Sue Ryder Thorpe Hall Hospice is asking people to seize a new opportunity this leap year by volunteering.
39-year-old Helen Daniels is taking part in the Bedford Running Festival in September. She’ll be running in memory of her mum and to raise funds for the hospice that cared for her, Sue Ryder St John’s in Moggerhanger.
Carers’ Thursday, a support group for carers run by staff and volunteers from Sue Ryder St John’s Hospice and Carers in Bedfordshire, has just marked its second anniversary with a special celebration.
“I volunteer in Mum’s memory to give something back for the wonderful care she received at St John’s.”
Volunteer receptionist Janet Burgess is the first person patients and visitors meet when they come to Sue Ryder St John’s Hospice. She has volunteered there for five years in memory of her mother Joyce, leading to her being shortlisted for a Volunteer of the Year Award.
"What do you say to someone facing a life-changing diagnosis? I have no idea - but I'm a good listener and that helps."
Penny Fisher has volunteered as a befriender and bereavement supporter at Sue Ryder Thorpe Hall Hospice since 2008, following the death of her husband. Here, she tells us why she gives her time.
St Neot’s-based HR Manager Chelsea Zwetsloot aged 29, secured herself a place in the London Marathon ballot and decided to run to raise funds for Sue Ryder St John’s Hospice in memory of her Grandad. Here’s her story.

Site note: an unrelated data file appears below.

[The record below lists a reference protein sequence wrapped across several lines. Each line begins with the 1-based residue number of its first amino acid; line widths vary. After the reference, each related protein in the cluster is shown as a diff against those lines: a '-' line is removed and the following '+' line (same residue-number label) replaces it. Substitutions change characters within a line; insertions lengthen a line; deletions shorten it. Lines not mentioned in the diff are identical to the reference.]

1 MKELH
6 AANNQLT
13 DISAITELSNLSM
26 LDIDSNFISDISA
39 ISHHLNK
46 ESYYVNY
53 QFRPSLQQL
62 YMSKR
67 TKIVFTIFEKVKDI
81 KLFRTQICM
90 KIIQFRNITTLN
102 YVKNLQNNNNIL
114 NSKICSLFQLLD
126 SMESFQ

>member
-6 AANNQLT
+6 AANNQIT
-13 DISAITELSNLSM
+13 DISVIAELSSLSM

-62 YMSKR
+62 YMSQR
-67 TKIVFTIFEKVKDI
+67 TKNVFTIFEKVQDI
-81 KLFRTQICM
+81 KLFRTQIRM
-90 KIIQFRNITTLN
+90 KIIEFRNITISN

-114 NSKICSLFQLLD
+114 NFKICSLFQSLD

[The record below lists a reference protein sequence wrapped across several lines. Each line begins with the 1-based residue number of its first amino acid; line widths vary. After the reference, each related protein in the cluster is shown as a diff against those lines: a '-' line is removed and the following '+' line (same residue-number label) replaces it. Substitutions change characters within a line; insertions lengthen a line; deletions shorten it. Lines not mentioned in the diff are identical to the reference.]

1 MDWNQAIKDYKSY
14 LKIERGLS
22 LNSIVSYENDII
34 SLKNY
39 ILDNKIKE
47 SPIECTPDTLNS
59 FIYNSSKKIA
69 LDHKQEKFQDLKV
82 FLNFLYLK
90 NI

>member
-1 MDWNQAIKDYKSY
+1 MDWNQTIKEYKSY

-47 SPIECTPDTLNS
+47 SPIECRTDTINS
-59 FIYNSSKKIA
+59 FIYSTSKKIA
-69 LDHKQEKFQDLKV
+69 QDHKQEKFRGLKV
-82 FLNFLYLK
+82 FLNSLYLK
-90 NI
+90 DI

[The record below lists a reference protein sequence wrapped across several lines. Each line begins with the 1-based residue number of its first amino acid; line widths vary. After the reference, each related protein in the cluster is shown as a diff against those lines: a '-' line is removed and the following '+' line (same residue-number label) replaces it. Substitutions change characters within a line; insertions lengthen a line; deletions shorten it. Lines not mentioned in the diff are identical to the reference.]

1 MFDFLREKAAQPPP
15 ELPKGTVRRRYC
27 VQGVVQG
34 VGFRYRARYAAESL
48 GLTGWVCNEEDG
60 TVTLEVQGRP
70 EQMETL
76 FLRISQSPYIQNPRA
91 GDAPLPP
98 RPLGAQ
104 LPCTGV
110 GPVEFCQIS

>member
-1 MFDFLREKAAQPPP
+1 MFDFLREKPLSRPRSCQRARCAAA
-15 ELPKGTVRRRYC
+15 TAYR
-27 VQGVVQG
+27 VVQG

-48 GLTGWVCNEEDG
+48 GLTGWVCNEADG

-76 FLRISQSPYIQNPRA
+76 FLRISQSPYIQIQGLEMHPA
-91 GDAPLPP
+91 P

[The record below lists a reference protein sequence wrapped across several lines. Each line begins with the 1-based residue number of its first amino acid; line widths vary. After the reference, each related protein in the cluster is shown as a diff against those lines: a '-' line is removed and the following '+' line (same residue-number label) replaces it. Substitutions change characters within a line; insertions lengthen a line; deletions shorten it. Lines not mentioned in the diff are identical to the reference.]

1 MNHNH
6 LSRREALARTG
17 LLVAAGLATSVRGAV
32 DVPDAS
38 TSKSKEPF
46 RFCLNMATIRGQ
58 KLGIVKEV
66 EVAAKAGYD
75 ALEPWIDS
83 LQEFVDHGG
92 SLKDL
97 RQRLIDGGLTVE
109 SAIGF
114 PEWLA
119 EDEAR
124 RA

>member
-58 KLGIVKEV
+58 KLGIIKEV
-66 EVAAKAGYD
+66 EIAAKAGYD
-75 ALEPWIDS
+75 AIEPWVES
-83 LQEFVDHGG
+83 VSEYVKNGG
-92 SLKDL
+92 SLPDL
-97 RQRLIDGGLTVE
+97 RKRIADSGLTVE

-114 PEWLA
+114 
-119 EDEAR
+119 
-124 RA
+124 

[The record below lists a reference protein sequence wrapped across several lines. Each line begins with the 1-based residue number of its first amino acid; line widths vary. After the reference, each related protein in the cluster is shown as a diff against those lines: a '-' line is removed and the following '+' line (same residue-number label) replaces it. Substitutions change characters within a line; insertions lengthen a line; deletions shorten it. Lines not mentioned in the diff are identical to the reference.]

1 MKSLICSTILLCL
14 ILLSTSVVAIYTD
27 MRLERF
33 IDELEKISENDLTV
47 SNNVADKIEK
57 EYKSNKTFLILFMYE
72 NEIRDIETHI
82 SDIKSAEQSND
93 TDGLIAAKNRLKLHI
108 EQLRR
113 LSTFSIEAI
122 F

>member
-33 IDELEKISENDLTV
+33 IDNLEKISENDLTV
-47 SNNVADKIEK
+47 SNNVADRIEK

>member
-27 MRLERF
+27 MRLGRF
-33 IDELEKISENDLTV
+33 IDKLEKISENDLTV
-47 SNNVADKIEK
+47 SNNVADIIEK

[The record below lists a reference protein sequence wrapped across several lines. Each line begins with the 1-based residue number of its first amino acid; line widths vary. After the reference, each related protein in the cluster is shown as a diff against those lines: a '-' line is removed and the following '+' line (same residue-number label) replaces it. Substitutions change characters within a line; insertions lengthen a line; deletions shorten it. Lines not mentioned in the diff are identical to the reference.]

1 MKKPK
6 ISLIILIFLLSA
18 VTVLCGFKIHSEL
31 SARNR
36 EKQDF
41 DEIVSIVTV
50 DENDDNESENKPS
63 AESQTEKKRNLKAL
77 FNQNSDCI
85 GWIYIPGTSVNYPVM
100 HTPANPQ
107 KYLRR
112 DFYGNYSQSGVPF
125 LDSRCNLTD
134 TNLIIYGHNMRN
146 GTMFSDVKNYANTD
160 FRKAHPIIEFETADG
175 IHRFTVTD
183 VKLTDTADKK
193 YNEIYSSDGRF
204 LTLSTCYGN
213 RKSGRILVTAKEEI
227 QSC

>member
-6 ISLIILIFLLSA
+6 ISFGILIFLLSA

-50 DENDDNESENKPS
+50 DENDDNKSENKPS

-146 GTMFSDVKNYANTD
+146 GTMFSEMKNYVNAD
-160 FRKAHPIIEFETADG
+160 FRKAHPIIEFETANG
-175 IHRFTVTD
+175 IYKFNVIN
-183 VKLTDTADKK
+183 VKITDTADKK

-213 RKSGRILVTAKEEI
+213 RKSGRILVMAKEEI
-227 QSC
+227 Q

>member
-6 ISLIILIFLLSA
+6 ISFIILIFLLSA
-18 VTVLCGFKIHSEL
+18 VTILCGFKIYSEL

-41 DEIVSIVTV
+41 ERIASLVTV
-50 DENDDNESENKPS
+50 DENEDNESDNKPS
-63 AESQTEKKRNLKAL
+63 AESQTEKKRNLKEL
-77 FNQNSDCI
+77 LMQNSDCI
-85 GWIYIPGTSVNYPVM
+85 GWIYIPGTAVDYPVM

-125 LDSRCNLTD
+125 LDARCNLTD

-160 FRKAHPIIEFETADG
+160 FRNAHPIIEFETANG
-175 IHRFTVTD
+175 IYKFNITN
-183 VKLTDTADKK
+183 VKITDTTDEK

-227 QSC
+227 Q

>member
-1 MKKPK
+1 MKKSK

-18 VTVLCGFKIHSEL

On Sunday, Joanna Cook will run the London Marathon to celebrate her mother’s life and to say thank you to Sue Ryder Thorpe Hall Hospice. This is her story.
People with neurological conditions in England are being let down by the very health and care systems that are supposed to be supporting them – that’s the finding of our new report Time to get it right, writes our Policy and Public Affairs Manager (England) Duncan Lugton.
Over 15,000 people with neurological conditions are being placed in nursing homes for the elderly, our shocking report reveals
Our new report, 'Time to get it right' published today, gives a comprehensive picture on how people with neurological conditions such as motor neurone disease, Parkinson’s disease, multiple sclerosis, Huntington’s disease and acquired brain injury are being let down by health and social services in England.
Having recently moved to the Derby area, Elizabeth Meakin found that volunteering at her local Sue Ryder charity shop was the perfect way not only to meet people and boost her confidence but change her career.